Flip Through

Tuesday, August 28, 2012

The case for Wonder Woman's virginity

Now. I don't mean that Wonder Woman has never had sex or should never have sex. But I do think there's something to be said for using a different definition of "virgin" when considering the Amazon, a la Marilyn Frye. In this meaning, a woman may have sexual relations but, if unmarried or unpartnered, is considered a virgin, she who is without fetters, not under anyone's control: the willful virgin.

(she dates herself...)

This is the light in which I prefer to read Wonder Woman, for several reasons. First, this definition allows for same-sex relationships, which is useful for people who read Diana as a bisexual or lesbian woman (as I do). Furthermore, it allows for a woman having multiple sexual partners or no sexual partners, according to her lights. I like this because I view Wonder Woman as loving both men and women--but chiefly women--and also as having no particular interest in long-term relationships. Part of the reason that I find the new Superman/Wonder Woman As Official DC Power Couple so distasteful is that I don't see much in Wonder Woman's persona that is interested in being with one person. Her love goes elsewhere; it can be directed to a child in need of help or whole countries. She loves everyone, as a goddess loves. And like a goddess, she might take a consort for some time, or she might not. 

(she's authoritative...)

Taking her original origin (I am also serenely ignoring her new origin), Diana is gifted by the Greek deities to be "as beautiful as Aphrodite, as wise as Athena, as strong as Hercules, and as swift as Hermes," as well as receiving other blessings from deities such as Demeter and Hestia. All told, these gifts combined with the love and will of the Amazons create a demigoddess who is very similar in many ways to the goddess Artemis, and even shares her Roman counterpart's name, with Artemis and Diana being two of the most well-known virgin goddesses. Pre-Olympian stories indicate that Artemis occasionally loved humans; the stories of Orion, Endymion (where Artemis and Selene are considered to be two parts of a tripartite figure), and possibly Actaeon fit into this scheme, as do the numerous nymphs and maidens Artemis had about her as companions and supernatural/divine versions of Sappho's colony on Lesbos. The pre-Olympian Artemis is the quintessential willful virgin, and as her avatar on Earth, Wonder Woman is too. Both are active, powerful, complex female figures whom misguided souls attempt to cram into too-small boxes.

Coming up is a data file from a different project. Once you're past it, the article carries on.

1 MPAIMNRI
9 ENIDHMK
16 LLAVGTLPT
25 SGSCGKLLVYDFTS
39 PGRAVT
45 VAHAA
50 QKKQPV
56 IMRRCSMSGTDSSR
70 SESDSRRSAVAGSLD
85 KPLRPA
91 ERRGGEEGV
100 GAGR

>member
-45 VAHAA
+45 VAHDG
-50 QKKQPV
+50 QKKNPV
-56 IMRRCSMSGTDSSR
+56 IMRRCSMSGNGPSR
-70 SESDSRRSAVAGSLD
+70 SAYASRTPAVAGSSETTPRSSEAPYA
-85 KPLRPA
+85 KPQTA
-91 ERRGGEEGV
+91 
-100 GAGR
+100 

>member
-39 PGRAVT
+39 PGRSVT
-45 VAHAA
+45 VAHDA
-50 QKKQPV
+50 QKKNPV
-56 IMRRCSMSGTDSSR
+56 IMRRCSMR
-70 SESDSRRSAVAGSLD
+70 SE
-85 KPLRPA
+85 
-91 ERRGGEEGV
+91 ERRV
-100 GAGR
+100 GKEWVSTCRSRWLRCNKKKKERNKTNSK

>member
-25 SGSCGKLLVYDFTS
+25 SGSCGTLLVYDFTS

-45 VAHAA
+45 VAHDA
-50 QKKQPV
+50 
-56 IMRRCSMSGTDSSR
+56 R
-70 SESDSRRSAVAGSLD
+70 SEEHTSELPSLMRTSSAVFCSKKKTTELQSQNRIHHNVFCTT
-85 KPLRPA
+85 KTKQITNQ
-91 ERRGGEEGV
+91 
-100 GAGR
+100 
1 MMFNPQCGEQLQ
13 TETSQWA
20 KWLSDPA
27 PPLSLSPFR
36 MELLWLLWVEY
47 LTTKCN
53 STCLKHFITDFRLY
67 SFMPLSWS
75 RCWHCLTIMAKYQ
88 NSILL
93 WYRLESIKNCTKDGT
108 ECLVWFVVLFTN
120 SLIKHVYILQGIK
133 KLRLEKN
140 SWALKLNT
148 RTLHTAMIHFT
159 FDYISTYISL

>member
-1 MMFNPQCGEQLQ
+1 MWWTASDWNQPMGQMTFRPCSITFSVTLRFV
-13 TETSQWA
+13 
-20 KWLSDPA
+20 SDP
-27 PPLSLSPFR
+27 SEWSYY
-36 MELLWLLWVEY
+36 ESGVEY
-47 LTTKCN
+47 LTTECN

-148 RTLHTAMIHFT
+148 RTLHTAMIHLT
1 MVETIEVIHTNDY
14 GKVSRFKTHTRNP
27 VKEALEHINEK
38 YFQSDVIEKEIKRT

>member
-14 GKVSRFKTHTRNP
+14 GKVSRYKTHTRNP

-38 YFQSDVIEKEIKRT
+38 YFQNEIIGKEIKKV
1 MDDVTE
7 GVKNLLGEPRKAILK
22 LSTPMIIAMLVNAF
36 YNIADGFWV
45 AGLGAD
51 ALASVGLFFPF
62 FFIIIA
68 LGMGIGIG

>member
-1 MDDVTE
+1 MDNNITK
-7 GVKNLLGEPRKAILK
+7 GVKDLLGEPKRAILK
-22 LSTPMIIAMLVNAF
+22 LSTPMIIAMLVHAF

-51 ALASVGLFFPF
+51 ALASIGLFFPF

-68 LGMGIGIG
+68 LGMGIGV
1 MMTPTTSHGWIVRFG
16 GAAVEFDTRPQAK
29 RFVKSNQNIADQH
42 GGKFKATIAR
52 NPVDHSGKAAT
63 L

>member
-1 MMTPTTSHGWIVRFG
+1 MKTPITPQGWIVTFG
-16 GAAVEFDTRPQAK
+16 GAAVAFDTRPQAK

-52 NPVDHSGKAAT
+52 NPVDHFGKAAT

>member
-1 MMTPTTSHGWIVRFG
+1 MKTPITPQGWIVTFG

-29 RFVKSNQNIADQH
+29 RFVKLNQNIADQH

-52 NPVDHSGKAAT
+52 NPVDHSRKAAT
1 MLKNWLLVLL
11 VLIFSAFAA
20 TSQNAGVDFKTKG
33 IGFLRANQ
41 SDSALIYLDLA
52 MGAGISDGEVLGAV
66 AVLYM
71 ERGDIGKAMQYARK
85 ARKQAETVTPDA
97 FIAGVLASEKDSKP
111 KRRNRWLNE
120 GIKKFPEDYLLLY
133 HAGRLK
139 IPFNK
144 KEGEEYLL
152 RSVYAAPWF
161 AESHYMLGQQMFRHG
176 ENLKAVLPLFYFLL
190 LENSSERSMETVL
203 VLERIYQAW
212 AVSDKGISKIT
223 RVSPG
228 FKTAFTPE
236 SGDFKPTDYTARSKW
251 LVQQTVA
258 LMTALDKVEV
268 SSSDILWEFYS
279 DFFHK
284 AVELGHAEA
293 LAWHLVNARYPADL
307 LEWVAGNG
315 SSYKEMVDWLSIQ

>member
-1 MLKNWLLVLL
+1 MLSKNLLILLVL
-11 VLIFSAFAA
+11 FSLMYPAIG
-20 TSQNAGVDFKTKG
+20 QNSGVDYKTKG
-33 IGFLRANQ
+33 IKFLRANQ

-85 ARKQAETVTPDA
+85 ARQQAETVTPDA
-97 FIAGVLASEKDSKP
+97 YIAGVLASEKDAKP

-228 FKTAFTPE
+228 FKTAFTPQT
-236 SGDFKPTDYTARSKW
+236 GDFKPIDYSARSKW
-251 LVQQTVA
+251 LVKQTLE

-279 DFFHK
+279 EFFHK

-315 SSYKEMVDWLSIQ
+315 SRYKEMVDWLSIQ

(...but always diplomatic, even in war)

Seeing Diana placed in a heterosexual long-term relationship grates. Romantic relationships are not the be-all end-all of female characters; heterosexual sex is not the only sex; sex and relationships don't have to go hand in hand. And let me be frank: I ship my lady with a whole slew of people, from Batman to older versions of Dick Grayson, from Batwoman to Power Girl. It's very easy for me to imagine her in the throes of passion--she isn't sexless--but my reading of her personality and her life and her mission is that she won't be distracted for long. She won't give in to relaxation and pleasure when there's work to be done. And she won't tie herself to another person, because she belongs to the people and the world first. Most importantly, she belongs to herself.

No comments:

Related Posts Plugin for WordPress, Blogger...